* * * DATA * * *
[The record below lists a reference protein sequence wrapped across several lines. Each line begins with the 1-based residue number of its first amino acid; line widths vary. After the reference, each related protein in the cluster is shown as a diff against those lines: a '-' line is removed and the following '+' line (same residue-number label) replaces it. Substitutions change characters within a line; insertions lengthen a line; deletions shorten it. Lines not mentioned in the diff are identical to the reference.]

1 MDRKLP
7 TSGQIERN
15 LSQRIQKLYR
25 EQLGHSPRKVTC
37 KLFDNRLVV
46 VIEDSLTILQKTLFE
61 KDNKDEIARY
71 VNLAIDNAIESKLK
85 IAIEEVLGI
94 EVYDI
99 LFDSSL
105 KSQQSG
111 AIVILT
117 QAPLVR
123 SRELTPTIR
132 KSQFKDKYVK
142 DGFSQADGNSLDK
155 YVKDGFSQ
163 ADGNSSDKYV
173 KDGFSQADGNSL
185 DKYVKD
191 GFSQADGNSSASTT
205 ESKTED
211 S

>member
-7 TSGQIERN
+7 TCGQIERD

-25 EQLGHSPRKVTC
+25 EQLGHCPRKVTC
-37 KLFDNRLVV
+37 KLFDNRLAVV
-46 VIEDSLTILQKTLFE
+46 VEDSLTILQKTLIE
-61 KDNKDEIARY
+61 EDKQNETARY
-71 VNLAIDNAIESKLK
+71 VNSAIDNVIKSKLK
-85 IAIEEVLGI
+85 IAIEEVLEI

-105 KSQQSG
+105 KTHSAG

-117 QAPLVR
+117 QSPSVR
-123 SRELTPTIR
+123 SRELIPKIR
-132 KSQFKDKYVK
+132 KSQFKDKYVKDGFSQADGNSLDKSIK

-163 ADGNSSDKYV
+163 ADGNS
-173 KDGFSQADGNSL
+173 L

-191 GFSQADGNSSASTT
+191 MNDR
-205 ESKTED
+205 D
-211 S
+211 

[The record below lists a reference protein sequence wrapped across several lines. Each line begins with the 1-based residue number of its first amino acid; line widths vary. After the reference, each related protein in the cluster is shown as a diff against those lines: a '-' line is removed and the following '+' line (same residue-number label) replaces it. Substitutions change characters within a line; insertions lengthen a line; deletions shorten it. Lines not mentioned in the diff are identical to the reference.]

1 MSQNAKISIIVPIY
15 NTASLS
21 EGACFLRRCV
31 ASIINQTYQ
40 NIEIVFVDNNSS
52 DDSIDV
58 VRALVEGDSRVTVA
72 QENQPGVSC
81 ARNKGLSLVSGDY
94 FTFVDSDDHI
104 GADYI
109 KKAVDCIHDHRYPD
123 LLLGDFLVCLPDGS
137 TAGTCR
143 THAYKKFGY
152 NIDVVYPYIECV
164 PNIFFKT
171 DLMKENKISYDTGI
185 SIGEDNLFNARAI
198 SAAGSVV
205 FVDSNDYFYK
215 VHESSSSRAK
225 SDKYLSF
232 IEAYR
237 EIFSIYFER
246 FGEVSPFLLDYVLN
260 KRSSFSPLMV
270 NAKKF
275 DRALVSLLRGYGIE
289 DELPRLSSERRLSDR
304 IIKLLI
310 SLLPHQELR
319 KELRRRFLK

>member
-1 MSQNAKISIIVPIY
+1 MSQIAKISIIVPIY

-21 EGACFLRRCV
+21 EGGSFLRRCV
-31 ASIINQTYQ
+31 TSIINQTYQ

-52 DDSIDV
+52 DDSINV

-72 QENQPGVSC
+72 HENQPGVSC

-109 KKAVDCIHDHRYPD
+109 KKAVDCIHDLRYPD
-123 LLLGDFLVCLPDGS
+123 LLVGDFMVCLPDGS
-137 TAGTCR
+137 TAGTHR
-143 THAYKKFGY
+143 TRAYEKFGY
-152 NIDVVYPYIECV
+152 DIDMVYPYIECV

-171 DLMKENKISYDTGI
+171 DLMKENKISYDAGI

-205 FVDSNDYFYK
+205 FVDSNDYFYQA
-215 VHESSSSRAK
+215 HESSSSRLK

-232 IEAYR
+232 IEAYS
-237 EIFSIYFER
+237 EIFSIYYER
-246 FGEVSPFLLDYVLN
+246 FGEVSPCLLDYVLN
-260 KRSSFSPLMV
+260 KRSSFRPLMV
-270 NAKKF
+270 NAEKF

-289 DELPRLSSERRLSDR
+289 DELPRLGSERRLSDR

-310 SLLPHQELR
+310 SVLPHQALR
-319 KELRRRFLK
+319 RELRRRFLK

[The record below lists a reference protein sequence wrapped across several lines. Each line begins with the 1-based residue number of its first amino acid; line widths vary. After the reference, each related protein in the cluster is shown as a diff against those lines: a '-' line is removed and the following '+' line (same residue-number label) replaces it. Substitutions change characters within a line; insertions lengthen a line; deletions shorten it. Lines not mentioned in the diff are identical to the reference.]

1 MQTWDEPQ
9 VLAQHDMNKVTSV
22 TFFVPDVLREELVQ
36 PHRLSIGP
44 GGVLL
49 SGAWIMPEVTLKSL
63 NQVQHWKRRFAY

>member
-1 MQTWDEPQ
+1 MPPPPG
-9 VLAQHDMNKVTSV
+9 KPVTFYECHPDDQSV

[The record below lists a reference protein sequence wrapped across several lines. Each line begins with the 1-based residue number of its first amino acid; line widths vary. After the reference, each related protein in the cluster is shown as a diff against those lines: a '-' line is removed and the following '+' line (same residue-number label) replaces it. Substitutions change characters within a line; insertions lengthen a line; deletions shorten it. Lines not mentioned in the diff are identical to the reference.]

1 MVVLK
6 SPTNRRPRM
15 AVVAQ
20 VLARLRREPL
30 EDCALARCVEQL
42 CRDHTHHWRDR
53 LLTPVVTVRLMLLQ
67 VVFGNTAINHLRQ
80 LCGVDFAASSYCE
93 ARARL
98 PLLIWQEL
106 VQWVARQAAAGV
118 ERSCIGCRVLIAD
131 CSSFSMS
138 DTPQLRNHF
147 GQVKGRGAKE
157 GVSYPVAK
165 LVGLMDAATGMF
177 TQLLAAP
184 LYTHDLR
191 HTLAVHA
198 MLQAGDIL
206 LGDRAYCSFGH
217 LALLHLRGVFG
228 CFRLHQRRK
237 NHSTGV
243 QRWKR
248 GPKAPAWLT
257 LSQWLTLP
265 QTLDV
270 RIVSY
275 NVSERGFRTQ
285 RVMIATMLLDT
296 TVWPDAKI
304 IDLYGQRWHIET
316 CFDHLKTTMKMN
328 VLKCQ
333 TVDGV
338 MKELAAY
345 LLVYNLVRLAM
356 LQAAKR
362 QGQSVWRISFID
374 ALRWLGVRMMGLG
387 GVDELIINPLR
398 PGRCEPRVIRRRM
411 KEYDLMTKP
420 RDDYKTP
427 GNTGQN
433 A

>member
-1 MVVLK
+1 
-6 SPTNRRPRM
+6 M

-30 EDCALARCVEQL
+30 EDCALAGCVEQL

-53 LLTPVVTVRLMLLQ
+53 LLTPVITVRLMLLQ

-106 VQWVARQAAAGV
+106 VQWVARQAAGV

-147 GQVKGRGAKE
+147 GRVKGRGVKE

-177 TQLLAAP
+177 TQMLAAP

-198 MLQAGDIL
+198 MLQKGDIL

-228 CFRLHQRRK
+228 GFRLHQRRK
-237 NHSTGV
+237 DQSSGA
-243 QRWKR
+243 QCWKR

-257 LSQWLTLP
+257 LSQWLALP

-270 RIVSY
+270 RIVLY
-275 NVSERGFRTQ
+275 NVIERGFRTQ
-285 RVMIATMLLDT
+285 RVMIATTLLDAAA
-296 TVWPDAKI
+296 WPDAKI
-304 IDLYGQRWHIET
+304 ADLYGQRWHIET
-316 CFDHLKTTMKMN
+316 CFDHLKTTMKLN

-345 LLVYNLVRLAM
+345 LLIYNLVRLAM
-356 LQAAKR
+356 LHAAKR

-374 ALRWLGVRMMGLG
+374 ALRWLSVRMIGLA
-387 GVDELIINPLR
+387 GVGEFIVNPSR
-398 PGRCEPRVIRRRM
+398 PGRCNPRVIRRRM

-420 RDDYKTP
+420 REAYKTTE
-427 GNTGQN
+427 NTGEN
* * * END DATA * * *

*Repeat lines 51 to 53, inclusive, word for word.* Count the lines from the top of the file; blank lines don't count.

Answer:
-173 KDGFSQADGNSL
+173 L

-191 GFSQADGNSSASTT